· Primary site of cholesteatoma

· Integrity of ossicular chain

· Degree of pneumatization (i.e. sclerotic, moderately well or well pneumatized)

· Extent of opacification

· Hearing outcomes looking at preoperative and postoperative air conduction (AC), bone conduction (BC), air-bone gaps (ABGs) and pure-tone averages (PTA)

· Site of recidivism

· Disease complications

· Presence of otorrhea

3.4. Inclusion Criteria

· All patients who underwent primary surgery endoscopically or microscopically or both combined for cholesteatoma between the time period of January 2012 and December 2016.

· High resolution CT scan done pre-operatively.

3.5. Exclusion Criteria

· Cholesteatoma revision surgery.

· Patients lost to follow-up were excluded, i.e. those who did not arrive for their 3 months, 6 months and 12 months post-operative reviews.

3.6. Statistical Analysis

Data was captured on a customized data collection sheet and entered into Microsoft Excel spreadsheet for analysis. Frequencies and proportions were used to describe categorical data. The Pearson Chi-square test (or Fisher’s exact test where cell values were less than 5) was used to test the differences between groups or categories. All analysis was conducted in Stata version 13 (Stata Corp, College Station, Texas). All p-values <0.05 were considered statistically significant.

4. Results

4.1. Baseline Characteristics of Study Participants

Table 1 shows a total of 128 patients that were included in the study, of which 110 were from Groote Schuur Hospital, and therefore, >13 years of age, and 18 that were from Red Cross Children’s Hospital, and <13 years of age (age range for this group was 4 to 13 years). Of the 128 ears, 31 (24%) underwent an exclusive endoscopic surgical technique, 49 (38%) had a microscopic canal wall up procedure, 42 (33%) underwent a canal wall down procedure, with 6 (4%) having undergone a combined endoscopic-microscopic procedure. Twenty-three of 31 (74%) patients, >13-year-old group had an exclusive endoscopic procedure, 42 of 49 (86%) had a microscopic canal wall up technique, 40 of 42 (95%) had a canal wall down procedure, and 5 of 6 (83) underwent a combined endoscopic-microscopic procedure. Eight (26%) patients from the <13-year-old group underwent an exclusive endoscopic resection, 7 (14%) had a microscopic canal wall up procedure, 2 (5%) had a canal wall down mastoidectomy and 1 (17%) underwent a combined endoscopic-microscopic procedure. There were 60 (47%) males and 68 (53%) females. There was a slight predominance of involvement of 67 (52%) right sided ears and 61 (48%) left sided ears. All were unilateral with no bilateral involvement. The mean follow-up period was 29 months, with a range of 23 - 36 months.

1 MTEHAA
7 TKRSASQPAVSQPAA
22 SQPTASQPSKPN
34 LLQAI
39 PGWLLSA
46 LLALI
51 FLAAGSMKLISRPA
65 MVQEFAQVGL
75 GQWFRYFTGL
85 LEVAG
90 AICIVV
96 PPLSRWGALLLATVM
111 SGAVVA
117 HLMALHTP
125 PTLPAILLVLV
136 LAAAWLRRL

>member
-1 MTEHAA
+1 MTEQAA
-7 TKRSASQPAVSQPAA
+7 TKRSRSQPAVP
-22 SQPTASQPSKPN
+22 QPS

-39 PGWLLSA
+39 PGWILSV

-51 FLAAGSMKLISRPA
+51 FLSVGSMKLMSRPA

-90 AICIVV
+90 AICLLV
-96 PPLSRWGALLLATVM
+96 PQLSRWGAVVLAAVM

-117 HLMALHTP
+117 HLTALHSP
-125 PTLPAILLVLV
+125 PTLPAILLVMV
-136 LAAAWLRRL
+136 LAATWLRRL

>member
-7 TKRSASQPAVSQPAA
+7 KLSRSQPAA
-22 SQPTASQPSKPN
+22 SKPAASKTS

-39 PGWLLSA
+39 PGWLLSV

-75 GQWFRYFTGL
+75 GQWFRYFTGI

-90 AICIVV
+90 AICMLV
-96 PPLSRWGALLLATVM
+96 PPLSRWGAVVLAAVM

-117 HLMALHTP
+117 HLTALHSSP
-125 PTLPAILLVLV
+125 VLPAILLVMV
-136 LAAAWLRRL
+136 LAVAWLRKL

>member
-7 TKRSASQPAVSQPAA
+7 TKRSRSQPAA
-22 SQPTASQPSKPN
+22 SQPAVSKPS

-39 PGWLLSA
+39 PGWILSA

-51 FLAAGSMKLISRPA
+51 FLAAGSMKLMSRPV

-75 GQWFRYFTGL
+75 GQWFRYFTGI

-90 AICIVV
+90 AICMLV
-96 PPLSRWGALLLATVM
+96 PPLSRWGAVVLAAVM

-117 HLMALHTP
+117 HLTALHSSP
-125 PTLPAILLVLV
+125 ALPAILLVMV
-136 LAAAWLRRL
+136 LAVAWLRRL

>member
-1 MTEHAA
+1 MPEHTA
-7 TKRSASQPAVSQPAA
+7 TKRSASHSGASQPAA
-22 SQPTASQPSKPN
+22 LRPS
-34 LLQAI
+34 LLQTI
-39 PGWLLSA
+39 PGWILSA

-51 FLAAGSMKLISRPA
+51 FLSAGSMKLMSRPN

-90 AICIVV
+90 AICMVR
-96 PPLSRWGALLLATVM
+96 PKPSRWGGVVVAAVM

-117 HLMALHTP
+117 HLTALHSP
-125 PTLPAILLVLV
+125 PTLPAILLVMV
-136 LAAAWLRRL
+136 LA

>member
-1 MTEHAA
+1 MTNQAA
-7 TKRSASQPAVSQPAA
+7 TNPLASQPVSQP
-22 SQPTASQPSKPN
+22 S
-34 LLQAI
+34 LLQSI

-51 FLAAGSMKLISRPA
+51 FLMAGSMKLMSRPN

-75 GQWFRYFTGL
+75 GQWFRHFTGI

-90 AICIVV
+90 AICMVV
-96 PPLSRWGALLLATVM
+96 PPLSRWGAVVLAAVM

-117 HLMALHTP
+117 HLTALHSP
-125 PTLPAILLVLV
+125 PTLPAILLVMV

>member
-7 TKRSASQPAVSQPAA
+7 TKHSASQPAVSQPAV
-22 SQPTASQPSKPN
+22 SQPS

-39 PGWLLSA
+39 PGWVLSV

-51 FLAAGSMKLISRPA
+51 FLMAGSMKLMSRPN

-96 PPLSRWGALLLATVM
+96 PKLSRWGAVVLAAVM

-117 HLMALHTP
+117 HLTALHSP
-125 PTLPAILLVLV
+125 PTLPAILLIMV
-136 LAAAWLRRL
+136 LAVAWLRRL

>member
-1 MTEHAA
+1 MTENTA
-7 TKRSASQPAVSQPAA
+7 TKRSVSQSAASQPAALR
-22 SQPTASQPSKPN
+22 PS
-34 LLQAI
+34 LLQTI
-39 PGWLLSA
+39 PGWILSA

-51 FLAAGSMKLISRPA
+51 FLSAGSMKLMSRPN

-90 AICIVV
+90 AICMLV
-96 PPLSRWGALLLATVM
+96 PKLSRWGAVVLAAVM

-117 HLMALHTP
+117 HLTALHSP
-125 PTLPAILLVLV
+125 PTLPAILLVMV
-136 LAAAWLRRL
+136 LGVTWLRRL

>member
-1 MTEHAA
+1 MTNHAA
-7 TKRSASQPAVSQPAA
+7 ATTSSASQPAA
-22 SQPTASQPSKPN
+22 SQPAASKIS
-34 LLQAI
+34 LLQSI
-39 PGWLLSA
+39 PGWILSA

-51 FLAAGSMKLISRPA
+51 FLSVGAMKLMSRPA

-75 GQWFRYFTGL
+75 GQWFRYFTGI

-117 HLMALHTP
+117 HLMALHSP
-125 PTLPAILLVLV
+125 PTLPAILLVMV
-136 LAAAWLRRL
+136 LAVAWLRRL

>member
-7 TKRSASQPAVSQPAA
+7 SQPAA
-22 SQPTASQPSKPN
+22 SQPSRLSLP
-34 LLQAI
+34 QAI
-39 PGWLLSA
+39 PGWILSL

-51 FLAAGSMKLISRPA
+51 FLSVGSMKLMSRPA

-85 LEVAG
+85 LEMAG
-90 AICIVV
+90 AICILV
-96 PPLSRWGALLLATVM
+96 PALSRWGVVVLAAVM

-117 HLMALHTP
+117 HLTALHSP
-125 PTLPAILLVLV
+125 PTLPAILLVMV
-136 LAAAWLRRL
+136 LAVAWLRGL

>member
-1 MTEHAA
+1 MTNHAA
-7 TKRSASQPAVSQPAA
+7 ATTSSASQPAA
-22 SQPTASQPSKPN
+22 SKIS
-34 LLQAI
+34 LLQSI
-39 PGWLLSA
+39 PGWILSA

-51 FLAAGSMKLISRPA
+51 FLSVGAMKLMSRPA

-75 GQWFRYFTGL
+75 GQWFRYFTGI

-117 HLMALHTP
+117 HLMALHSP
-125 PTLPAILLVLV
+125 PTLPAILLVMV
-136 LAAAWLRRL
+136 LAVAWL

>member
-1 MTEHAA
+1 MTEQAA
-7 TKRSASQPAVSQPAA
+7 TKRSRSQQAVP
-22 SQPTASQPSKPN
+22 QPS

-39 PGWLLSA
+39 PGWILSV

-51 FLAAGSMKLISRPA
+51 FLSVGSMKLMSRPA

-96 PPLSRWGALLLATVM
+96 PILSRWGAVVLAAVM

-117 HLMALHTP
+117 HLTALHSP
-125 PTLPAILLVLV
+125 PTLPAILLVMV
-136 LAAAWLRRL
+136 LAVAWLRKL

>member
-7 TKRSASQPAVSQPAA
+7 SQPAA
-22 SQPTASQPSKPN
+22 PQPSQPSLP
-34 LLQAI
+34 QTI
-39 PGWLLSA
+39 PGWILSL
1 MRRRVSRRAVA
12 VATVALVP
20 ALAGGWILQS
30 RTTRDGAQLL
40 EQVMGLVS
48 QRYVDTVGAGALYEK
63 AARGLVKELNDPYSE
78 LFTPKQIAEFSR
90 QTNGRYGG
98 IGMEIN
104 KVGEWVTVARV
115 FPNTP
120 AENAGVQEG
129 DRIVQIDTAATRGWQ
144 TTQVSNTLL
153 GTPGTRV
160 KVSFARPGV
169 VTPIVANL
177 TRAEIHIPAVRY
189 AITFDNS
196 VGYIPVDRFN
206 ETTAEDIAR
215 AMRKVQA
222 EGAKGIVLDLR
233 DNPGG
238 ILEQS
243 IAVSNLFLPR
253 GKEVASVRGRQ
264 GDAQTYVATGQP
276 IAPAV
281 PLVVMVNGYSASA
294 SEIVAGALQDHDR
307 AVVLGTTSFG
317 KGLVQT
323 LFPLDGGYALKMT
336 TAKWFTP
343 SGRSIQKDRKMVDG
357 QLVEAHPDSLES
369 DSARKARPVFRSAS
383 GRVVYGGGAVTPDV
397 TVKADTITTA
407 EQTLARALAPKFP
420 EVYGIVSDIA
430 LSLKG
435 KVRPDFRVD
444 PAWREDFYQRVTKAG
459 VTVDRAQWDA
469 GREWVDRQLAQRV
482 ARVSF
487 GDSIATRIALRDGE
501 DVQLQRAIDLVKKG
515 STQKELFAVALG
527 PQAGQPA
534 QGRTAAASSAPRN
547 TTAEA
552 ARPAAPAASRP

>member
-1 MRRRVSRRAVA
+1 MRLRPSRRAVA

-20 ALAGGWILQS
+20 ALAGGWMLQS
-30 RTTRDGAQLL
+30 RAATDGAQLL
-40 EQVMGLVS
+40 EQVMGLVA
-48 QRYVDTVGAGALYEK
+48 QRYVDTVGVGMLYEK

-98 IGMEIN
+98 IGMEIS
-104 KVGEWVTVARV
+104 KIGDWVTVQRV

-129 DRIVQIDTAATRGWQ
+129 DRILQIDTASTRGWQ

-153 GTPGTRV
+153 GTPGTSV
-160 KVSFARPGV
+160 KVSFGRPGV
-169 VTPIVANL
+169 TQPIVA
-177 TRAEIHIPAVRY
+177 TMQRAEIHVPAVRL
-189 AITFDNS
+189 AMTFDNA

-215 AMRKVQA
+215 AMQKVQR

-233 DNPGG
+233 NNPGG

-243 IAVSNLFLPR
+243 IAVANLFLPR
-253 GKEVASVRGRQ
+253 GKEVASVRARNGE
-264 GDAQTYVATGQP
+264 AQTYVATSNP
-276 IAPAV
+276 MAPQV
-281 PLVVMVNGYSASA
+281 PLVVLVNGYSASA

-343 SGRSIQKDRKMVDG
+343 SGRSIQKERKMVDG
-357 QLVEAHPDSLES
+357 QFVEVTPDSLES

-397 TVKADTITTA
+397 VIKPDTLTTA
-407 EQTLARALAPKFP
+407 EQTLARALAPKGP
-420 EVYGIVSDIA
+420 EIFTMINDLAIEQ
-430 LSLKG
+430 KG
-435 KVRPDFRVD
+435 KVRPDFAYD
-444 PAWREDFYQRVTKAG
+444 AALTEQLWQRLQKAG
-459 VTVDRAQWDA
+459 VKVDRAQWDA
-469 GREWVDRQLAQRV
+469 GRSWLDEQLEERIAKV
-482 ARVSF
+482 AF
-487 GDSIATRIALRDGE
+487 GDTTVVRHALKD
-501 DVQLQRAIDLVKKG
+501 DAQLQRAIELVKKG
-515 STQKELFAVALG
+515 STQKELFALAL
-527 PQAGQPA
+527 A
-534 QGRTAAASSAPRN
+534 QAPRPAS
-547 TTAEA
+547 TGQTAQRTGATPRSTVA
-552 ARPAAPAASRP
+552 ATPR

4.2. Site of Cholesteatoma

When findings of the >13-year-olds and <13-year-olds were combined, the commonest site of cholesteatoma was the attic (66 of 128, which is 51.6%), followed by extension into mastoid (54 of 128, which is 43.2%), subsequently followed by extension into the sinus tympani (33 of 128, which is 25.8%). Extension of disease into the facial recess and Prussak’s space had similar proportions (14.8%) and extension of the disease into the hypotympanum was the least common (4 of 128, which is 3.1%). These findings are illustrated in Figure 1 and depicted in Table 2.

Findings in Figure 2 and Table 3 show that in the age group above 13 years, the attic was the commonly involved primary site (58%) followed by extension of disease into mastoid in 47%, followed by disease extension into sinus tympani in 25% of cases. Prussak’s space was the fourth most frequently involved subsite (18% of cases) followed by extension into the facial recess (15%). Extension of disease into the hypotympanum was the least common (4%).

Table 1. Baseline characteristics of the all study participants.

Table 2. Site of cholesteatoma in combined >13 and <13 age group participants.

Figure 1. Site of cholesteatoma in both >13 and <13 age group participants.

Figure 2. Site of cholesteatoma in the participants >13 years old.

Table 3. Site of Cholesteatoma in >13 year age group participants.

When looking exclusively at the <13-year-old population, the overall distribution was slightly different. Figure 3 and Table 4 illustrates that the attic and sinus tympani were the commonest sites (each 44.4%), followed by extension into the mastoid (38.9%), the facial recess (22.2%) and lastly Prussak’s space (5.6%). There were no lesions in the hypotympanum. Of note was that 60% of ears involved > than 2 sites.

4.3. Outcomes by Surgical Technique